Biomass, transportation, conference center topics at candidate forum
Published: Monday, February 4, 2013 at 10:56 p.m.
Last Modified: Monday, February 4, 2013 at 10:56 p.m.
The African American Accountability Alliance hosted the first candidate forum of the Gainesville election season Monday.
All six of the mayoral candidates and two of the three District 4 candidates attended.
The biomass plant, a potential downtown hotel and conference center and transportation issues were among the topics covered.
Former city commissioners and current mayoral candidates Ed Braddy and Scherwin Henry also criticized incumbent Mayor Craig Lowe over the way that the city hired Lowe's former campaign manager as a mayoral assistant outside a competitive process.
Braddy described it as a "disgraceful act by the mayor." When Lowe said all hiring regulations were followed as required, Henry questioned if the job was advertised and interviews conducted. Lowe said those steps were not necessary because the job is categorized as a temporary position.
Here are excerpts from the candidates, starting with the mayor's race:
Braddy arrived about two hours into the forum after attending a campaign event. The former two-term commissioner targeted Lowe on issues such as bus rapid transit, Gainesville Regional Utilities rates and the mayoral assistant. He said the city's planned rapid transit system would not serve east Gainesville adequately. Braddy also argued that the biomass plant now under construction would bring "skyrocketing" electric rates and Lowe was "callous and indifferent" to the impact.
A former two-term incumbent, Henry noted that he voted in favor of the biomass contract in 2009, but the rate impact looks to be more dramatic now.
"We're not perfect as city commissioners, we make decisions as best we can," with the information available at the time and input from staff, Henry said.
He said the focus now must be on limiting rate increases.
Henry also criticized the current commission's decision to not move forward to negotiate with two development groups that submitted proposals for a downtown hotel and conference center. The amount of public incentives sought played a role in the commission's decision. Henry pointed out that the city has pumped millions into Depot Park and does consider incentives on other projects.
The former chair of the Gainesville-Alachua County Airport Authority Board and a member of the city Plan Board, Johnson called for more transparency in government and better access to public records. He said he would seek to undo the city's current policy on records, which makes each employee the custodian of their own records instead of the clerk. He said development of a hotel-conference center needs to be "market driven." Johnson said he supported the biomass plant when it was approved but now it could be Gainesville's "fiscal cliff."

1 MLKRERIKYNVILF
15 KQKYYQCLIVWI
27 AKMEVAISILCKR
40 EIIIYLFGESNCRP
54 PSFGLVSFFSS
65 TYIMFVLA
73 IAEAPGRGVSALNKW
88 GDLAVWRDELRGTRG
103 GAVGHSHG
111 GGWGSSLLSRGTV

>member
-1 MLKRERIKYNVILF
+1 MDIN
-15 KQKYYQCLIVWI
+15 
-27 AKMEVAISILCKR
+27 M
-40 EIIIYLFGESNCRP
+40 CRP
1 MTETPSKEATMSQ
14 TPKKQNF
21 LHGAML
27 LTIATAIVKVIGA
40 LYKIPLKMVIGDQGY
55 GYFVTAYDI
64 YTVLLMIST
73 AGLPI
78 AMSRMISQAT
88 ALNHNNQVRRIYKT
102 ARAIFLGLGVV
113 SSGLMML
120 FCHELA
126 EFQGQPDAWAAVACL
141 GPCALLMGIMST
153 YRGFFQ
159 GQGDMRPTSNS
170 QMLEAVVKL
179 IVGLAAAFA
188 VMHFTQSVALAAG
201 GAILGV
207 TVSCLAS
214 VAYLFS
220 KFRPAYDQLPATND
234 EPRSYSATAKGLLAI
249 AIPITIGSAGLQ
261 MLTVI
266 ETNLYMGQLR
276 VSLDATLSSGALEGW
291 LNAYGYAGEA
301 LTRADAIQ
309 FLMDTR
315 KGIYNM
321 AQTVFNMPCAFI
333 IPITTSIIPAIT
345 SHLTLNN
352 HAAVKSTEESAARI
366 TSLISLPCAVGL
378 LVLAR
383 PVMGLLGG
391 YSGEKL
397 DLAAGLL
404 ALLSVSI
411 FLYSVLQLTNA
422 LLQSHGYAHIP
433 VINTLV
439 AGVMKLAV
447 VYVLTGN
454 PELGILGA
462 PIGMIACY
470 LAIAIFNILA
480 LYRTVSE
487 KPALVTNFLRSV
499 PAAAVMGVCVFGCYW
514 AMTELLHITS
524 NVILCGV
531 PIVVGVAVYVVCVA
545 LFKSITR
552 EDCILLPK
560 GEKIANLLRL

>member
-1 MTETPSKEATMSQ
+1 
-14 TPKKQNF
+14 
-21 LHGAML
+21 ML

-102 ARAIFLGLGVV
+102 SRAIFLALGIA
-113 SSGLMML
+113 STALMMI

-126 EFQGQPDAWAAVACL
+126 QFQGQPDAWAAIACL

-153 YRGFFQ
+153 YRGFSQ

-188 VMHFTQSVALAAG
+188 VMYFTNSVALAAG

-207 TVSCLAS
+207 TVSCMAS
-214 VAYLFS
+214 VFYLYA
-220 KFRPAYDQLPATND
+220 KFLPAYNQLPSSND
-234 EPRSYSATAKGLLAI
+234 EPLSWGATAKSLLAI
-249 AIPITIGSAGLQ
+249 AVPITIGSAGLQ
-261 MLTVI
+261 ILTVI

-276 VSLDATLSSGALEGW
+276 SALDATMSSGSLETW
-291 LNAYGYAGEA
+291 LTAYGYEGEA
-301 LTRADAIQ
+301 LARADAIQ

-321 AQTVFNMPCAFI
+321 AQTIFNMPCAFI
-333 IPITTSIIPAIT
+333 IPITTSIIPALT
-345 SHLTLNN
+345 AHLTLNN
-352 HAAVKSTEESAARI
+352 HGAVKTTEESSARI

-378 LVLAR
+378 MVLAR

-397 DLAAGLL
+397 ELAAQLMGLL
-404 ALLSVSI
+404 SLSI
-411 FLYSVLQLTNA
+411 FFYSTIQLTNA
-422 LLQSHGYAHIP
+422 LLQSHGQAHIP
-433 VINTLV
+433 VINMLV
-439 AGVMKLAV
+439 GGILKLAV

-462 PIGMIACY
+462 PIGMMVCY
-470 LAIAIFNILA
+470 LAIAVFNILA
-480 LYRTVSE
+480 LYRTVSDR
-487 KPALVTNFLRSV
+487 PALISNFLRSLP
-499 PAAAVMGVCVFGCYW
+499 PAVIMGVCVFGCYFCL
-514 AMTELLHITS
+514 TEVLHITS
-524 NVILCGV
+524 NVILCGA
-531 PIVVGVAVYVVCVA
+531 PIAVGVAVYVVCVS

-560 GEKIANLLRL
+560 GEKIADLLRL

A former two-term commissioner seeking a second term as mayor, Lowe pointed to economic development gains over the past few years with the arrival of Silver Airways, Mindtree and the Prioria Robotics expansion. He frequently spoke in favor of developing a bus rapid transit system — and including it in any future transportation sales tax referendum — to see through the vision of the Plan East Gainesville document and increase transportation options.
Lowe said commissioners were justified in moving cautiously on the hotel-conference center.
"If we do it right it will be a great asset; if we don't do it right it will be a huge white elephant in the middle of downtown," he said.
He acknowledged that the city's projections when approving the biomass contract have not come to pass. One step to cushion against rate hikes Lowe supported was lowering the transfer of revenues from GRU to general government by the amount the biomass plant generates in property tax revenues.
Shepherd criticized the City Commission for the biomass plant and the increase it will bring to electric rates. He also said commissioners were not open to taking public feedback into account in the decision-making process.
"Your taxpayer voice isn't going to make one difference to them," he said.
On biomass, Venzke, who ran for City Commission in 2012, said, "What appeared to be a good idea morphed into a monster." He called for the city to pursue the renegotiation of the contract to lower its costs.
On the potential of a transportation sales tax referendum that would include roads and transit, Venzke said he would support letting the voters decide if they are willing to pay an extra tax for those projects.
McEachern, who served on the City Commission in the 1980s, focused much of his criticism on GRU, the biomass plant and the city's decision to build up a fund of more than $20 million on current electric customer fuel charges to offset the future rate impact of the biomass plant.
He said the City Commission is not open to public feedback, and city government is not forthcoming with information about GRU.
McEachern spoke against a transportation sales tax and said any hotel-conference center should also be driven by the private sector.
An incumbent seeking a second term, Wells said the shuttered Gainesville Correctional Institution could become a community asset if the city acquires it for its long-planned homeless shelter and assistance center, while expanding the plan to include job training and a social services hub.
Wells said he believed the city and the current County Commission could bring a "balanced" approach to a transportation sales tax that includes transit and roads.
On biomass, Wells said he believed that the development of a local renewable energy source and local jobs reflected community values.
The African American Accountability alliance endorsed Henry in the mayor's race and Wells for District 4.
District 4 candidate Alfredo Espinosa was absent.